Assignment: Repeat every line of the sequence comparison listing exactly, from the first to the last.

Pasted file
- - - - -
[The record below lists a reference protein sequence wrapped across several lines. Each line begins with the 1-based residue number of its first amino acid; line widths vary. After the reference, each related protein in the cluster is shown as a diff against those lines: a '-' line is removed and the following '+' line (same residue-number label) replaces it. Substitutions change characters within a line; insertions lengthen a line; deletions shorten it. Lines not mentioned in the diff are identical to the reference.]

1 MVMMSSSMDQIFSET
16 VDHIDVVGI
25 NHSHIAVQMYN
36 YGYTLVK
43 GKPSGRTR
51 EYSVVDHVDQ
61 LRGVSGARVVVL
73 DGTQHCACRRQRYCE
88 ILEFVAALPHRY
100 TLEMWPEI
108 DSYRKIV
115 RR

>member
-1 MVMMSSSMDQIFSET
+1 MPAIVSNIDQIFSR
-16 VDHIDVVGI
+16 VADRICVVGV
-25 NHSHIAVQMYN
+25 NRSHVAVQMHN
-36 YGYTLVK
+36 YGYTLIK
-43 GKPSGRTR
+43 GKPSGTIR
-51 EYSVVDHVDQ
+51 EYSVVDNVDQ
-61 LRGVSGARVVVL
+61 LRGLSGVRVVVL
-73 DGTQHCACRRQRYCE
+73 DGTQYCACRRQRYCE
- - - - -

[The record below lists a reference protein sequence wrapped across several lines. Each line begins with the 1-based residue number of its first amino acid; line widths vary. After the reference, each related protein in the cluster is shown as a diff against those lines: a '-' line is removed and the following '+' line (same residue-number label) replaces it. Substitutions change characters within a line; insertions lengthen a line; deletions shorten it. Lines not mentioned in the diff are identical to the reference.]

1 MVMMSSSMDQIFSET
16 VDHIDVVGI
25 NHSHIAVQMYN
36 YGYTLVK
43 GKPSGRTR
51 EYSVVDHVDQ
61 LRGVSGARVVVL
73 DGTQHCACRRQRYCE
88 ILEFVAALPHRY
100 TLEMWPEI
108 DSYRKIV
115 RR

>member
-1 MVMMSSSMDQIFSET
+1 MPAIVSNIDQIFSR
-16 VDHIDVVGI
+16 VADRICVVGV
-25 NHSHIAVQMYN
+25 NRSHVAVQMHN
-36 YGYTLVK
+36 YGYTLIK
-43 GKPSGRTR
+43 GKPSGTIR
-51 EYSVVDHVDQ
+51 EYSVVDNVDQ
-61 LRGVSGARVVVL
+61 LRGLSGVRVVVL
-73 DGTQHCACRRQRYCE
+73 DGTQYCACRRQRYCE